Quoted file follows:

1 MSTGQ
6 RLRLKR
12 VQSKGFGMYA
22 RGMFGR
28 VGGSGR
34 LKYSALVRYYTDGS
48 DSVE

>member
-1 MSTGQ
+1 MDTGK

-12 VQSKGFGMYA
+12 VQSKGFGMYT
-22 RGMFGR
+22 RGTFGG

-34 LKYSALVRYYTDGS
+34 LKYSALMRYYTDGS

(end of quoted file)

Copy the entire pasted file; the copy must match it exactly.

1 MSTGQ
6 RLRLKR
12 VQSKGFGMYA
22 RGMFGR
28 VGGSGR
34 LKYSALVRYYTDGS
48 DSVE

>member
-1 MSTGQ
+1 MDTGK

-12 VQSKGFGMYA
+12 VQSKGFGMYT
-22 RGMFGR
+22 RGTFGG

-34 LKYSALVRYYTDGS
+34 LKYSALMRYYTDGS